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UK Commons rejects limitations on extraditions to US

[JURIST] The British Labour Party government's majority in the UK House of Commons [official website] Tuesday rejected greater restrictions on extraditions to the United States and other foreign countries which were proposed by the House of Lords [official website] as part of the Police and Justice Bill [PDF; Home Office backgrounder]. The bill follows controversy over the so-called Natwest Three [BBC profile], extradited to the US [JURIST report] in July to face charges in the Enron fraud scandal [JURIST news archives]. Under the current Extradition Treaty [PDF; Statewatch backgrounder] between the US and UK, only prima facie evidence is needed for a US extradition request to be granted. In contrast, a British request must show probable cause before a US citizen will be extradited. The House of Lords version [PDF] of the Police and Justice Bill had sought to amend the Extradition Act of 2003, the UK statute which incorporates the treaty, to require a greater showing of evidence before a British citizen can be extradited to the US.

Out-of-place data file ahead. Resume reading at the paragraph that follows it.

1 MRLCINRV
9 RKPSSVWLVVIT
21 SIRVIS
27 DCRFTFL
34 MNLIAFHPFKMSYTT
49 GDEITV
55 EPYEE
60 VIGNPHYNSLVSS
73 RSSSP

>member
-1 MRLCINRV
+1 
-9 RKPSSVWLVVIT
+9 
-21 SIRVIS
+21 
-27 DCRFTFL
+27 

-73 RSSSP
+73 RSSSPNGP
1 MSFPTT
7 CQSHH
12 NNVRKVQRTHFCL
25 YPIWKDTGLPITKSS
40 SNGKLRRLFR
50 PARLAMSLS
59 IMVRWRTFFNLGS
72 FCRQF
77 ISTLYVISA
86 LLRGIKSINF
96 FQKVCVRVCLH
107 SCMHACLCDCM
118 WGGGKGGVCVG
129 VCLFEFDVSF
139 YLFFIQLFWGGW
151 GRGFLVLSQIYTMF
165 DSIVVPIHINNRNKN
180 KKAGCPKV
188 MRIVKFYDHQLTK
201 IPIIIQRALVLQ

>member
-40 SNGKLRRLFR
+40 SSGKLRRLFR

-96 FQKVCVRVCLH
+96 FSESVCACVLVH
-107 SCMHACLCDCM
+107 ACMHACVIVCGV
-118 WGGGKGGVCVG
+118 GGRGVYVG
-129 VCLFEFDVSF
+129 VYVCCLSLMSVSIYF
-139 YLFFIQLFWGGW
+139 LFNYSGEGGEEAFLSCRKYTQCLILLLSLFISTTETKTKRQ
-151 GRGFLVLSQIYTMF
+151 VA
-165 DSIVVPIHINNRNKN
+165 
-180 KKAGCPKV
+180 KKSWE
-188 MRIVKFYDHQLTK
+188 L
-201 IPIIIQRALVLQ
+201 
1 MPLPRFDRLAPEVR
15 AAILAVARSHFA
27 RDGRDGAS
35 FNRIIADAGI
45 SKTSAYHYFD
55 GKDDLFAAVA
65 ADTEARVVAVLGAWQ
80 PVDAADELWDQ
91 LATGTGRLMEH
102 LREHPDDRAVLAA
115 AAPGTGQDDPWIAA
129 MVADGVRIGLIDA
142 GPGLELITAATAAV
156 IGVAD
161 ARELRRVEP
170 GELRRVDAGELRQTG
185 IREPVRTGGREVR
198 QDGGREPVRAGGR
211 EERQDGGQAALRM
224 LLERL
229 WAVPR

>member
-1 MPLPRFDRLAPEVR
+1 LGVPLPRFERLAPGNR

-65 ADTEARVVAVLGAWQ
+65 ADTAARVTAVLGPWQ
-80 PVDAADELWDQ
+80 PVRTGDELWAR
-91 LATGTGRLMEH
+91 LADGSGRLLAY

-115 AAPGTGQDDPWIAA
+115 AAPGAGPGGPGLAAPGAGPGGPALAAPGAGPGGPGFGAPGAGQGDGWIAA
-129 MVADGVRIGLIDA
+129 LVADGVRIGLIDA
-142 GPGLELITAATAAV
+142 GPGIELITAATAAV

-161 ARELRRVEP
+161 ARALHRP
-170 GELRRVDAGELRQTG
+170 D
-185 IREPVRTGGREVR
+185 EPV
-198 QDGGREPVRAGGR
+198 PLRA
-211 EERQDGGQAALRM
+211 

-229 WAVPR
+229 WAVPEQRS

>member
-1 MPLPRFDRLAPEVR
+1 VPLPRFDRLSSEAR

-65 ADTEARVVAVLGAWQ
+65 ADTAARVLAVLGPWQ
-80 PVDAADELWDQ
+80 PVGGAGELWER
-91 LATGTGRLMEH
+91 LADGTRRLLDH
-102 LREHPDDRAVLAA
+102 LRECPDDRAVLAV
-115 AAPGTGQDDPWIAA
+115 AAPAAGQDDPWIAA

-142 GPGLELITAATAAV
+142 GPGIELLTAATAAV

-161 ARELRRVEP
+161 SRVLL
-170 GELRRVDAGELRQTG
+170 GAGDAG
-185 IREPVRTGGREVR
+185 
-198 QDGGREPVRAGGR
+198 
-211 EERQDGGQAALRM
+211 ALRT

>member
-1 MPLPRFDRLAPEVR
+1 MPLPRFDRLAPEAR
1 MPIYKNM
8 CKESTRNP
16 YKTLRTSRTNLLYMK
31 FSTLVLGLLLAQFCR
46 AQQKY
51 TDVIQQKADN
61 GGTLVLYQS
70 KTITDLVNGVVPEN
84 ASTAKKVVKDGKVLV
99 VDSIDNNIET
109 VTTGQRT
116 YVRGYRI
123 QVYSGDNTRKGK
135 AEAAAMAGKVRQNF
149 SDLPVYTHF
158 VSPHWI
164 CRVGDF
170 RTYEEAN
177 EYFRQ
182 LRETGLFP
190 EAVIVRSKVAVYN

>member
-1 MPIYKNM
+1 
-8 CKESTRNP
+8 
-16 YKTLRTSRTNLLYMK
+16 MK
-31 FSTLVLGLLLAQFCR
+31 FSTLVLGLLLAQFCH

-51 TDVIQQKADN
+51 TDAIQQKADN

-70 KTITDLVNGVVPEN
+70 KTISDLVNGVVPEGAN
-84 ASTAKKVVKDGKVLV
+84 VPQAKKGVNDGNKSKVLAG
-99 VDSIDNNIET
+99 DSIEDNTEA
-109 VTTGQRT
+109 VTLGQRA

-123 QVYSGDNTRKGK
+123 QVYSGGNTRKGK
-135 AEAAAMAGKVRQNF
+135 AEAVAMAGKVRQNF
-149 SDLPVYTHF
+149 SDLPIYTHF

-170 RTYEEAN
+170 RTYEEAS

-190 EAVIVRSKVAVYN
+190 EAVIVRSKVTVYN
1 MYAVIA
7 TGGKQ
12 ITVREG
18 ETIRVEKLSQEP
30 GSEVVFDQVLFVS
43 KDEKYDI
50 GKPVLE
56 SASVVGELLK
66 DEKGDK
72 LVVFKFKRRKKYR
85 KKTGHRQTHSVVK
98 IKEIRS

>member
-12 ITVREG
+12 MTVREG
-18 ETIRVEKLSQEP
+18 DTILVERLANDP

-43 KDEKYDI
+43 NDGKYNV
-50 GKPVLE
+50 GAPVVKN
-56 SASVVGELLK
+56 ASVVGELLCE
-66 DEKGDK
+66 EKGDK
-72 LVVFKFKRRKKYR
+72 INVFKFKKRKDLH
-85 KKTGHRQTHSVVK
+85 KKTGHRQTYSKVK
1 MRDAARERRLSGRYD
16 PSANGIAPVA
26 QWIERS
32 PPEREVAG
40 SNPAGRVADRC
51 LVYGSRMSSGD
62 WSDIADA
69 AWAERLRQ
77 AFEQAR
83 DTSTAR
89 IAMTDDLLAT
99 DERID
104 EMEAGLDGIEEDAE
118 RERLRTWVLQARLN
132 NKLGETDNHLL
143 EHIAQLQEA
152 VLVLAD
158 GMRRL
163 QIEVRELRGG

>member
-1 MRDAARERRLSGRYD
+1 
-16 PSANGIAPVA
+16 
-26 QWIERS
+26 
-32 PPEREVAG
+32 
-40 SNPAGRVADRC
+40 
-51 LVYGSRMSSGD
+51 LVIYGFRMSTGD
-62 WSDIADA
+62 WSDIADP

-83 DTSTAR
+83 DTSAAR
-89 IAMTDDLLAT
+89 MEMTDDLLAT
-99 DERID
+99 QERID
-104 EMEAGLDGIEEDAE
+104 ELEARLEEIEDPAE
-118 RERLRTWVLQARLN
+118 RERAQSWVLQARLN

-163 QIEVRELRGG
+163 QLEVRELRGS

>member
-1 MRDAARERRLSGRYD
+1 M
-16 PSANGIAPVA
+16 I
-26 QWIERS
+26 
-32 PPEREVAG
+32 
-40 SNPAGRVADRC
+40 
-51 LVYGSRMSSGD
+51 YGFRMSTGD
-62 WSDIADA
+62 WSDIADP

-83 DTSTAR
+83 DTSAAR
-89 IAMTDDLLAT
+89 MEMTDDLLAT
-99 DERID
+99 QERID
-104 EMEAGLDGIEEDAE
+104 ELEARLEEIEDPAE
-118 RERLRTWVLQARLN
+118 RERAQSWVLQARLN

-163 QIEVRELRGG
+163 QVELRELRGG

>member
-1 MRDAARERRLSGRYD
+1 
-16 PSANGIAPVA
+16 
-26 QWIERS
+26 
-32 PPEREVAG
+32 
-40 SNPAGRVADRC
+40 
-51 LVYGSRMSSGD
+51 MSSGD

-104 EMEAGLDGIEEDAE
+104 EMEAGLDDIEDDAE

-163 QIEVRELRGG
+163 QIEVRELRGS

A number of Labour MPs rebelled in supporting the Lords, but Home Office Minister Joan Ryan defended the unamended version of the bill, stating, "We have extradited people to the US, and they to us, for 100 years. We trust their system just as they trust ours." Other defenders praised the lower house move for its tough stance on crime. Opponents, however, have criticized the current policy as "lopsided" [JURIST report; Liberty UK press release] and disadvantageous for British citizens. BBC News has more.

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